No backpacks should be worn at all. The less weight in this instance, the quicker you can move without hitting fatigue prematurely. Try to fit everything in your uniform and vest/bandolier.
Take as much ammunition as humanly possible. All available space should be consumed by as many rounds of ammunition you can take. You may need it when you least expect it.
Do not take any weapons that create sharp, loud noises. Anti-personnel mines, explosives and frag grenades, even if detonated at considerable distance just to create a distraction, invites suspicion and puts enemies in a high alert state. This tactic works well for reg. soldiers but it doesn’t for Snipers. An enemy soldier in this state of mind will be more focused, cover a wider area of ground beyond their patrol path and has a high probability of finding you.
Do not take items that suggest a presense towards something “man-made”. By this I mean coloured smoke grenades and glow sticks. White smoke is permitted as it can be ambiguous as to the cause, but anything that gives off a distinct colour at any time of day is a definite sign of a soldier present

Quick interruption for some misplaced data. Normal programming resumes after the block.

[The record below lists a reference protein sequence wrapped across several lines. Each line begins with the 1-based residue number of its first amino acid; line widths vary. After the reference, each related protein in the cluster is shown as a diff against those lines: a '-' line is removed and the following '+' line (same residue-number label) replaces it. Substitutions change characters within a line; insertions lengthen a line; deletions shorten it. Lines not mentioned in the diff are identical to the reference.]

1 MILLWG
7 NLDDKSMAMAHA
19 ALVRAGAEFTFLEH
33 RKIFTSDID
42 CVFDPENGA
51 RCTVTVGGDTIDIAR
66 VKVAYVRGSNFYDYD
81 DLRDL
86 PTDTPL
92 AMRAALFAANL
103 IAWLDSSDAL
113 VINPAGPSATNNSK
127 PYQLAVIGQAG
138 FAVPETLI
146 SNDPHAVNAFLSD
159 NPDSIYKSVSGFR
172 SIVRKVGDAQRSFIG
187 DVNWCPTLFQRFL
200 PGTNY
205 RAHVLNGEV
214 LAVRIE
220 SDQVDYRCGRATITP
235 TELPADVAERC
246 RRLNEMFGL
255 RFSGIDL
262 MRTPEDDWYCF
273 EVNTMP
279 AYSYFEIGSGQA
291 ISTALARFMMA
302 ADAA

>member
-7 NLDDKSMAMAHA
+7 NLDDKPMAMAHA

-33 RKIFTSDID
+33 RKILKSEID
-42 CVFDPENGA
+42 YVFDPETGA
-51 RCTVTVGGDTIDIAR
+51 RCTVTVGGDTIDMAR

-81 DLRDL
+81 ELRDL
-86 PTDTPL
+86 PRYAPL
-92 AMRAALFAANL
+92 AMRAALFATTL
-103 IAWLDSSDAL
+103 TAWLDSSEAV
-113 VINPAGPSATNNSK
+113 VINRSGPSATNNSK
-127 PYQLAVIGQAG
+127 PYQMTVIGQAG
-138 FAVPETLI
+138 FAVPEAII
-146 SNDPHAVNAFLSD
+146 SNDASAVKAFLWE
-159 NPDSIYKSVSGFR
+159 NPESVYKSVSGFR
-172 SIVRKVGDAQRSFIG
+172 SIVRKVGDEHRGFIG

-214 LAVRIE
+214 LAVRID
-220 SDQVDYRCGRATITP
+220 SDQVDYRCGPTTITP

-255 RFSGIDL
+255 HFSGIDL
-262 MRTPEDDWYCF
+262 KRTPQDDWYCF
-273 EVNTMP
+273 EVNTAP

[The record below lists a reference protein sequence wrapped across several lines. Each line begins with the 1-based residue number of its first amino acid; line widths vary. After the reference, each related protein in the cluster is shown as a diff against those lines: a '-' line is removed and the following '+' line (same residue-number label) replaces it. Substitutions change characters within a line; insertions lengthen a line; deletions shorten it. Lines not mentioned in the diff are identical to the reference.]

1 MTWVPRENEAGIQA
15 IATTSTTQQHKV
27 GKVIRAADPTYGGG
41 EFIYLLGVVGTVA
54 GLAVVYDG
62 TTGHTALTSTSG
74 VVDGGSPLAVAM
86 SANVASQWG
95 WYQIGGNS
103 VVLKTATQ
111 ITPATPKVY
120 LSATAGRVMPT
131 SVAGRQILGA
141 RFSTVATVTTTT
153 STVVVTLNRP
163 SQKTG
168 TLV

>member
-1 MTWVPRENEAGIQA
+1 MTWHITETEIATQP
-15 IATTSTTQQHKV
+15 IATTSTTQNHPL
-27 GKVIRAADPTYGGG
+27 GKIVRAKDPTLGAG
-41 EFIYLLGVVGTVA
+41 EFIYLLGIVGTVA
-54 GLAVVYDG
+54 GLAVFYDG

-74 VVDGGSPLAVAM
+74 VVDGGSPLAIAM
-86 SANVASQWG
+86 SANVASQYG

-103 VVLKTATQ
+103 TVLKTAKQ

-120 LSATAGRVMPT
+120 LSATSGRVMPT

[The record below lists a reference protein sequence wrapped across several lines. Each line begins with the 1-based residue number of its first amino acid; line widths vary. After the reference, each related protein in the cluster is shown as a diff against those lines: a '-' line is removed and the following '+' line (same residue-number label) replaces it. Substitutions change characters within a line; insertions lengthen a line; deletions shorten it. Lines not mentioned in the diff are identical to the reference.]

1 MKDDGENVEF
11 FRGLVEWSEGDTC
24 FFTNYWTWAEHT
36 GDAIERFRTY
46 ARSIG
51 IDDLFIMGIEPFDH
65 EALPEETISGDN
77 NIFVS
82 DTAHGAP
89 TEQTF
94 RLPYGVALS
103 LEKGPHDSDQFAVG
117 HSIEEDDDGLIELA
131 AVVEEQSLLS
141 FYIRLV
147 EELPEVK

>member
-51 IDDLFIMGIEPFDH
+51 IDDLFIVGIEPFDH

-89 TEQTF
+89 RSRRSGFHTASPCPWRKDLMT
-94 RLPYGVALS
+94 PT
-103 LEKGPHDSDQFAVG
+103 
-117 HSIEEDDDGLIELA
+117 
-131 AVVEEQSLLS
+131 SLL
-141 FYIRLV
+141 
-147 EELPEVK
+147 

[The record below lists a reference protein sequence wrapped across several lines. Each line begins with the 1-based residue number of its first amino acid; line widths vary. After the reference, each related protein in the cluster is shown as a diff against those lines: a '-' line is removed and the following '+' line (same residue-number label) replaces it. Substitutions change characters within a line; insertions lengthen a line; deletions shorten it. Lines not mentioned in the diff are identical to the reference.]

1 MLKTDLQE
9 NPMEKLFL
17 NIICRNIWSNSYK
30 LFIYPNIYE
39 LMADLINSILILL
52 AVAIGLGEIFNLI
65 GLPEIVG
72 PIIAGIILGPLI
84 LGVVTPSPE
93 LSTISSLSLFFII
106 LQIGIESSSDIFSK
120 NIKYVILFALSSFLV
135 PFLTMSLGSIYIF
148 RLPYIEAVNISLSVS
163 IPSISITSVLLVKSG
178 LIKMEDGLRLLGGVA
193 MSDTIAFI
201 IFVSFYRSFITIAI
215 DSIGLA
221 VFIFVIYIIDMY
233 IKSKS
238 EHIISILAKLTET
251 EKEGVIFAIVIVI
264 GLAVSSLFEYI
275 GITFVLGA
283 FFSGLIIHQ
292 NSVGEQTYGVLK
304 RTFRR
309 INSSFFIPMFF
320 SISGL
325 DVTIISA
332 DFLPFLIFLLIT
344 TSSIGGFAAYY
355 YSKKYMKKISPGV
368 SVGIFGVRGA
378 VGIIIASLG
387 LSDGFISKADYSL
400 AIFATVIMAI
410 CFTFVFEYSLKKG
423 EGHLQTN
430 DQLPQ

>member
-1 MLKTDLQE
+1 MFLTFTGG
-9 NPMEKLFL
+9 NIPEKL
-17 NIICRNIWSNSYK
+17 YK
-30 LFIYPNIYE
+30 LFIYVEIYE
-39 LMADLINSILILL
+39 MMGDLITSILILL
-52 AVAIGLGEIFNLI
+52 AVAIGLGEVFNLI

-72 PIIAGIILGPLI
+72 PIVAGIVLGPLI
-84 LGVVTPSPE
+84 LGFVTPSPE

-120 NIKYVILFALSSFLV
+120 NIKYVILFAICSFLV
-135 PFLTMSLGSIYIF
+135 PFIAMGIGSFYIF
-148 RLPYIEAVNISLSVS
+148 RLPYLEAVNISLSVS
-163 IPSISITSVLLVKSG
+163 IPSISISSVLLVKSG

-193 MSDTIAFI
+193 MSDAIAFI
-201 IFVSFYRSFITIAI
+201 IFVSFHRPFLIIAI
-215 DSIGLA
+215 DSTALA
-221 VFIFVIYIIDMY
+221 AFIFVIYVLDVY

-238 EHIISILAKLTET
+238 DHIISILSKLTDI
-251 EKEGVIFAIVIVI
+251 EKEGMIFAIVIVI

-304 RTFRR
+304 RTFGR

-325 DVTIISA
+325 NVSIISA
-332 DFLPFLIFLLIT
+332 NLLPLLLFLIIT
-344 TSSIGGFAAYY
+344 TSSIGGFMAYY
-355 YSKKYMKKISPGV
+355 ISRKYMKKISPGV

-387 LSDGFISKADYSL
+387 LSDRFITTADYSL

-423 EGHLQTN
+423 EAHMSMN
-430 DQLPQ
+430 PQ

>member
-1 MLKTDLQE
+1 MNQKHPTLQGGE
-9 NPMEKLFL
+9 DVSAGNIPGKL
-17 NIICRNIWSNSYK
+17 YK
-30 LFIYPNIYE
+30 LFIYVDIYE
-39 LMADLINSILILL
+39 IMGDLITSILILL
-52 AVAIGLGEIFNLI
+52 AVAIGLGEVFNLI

Try to match the tone and texture of your uniform with the environment you’re entering into. Ghille suits are great for forest/woodland/bush environments only. Desert conditions require reg. uniforms of the same colour. The fuzzy shape of a ghille suit in a largely barren environment will look out of place. Again, this is all common sense.
One final note, and it’s a little one but it can be important. Never dump your gear. Not even in the water.
You may have noticed that dropped items do not disappear in Arma 3. It’s one of the advantages of having a persistent sandbox environment (fortunately, bootprints aren’t an issue… yet). In the same mission you can always dump your items someplace if you have too much, go away for a period of time and come back later to pick the rest up. To a careless soldier, it can also be a disadvantage. When playing MP, a perceptive enemy soldier coming across a weapon or any other item that isn’t familiar to their own teams loadout, and in a location that is nowhere near theirs; this will immediately arouse suspicion towards your presence. This is about as close to ‘tracking’ that the game presently has. Therefore, carry everything you own, use it all up right through to mission extraction. (n.b. this isn’t a problem with singleplayer AI… again, yet)
Counter Sniping basics
Detecting an enemy sniper is extremely difficult, it can be near impossible if they are highly skilled. Most times it will be at the expense of somebody losing their life before an enemy sniper’s existence is even known. However there are way to defeat the enemy sniper from this point on.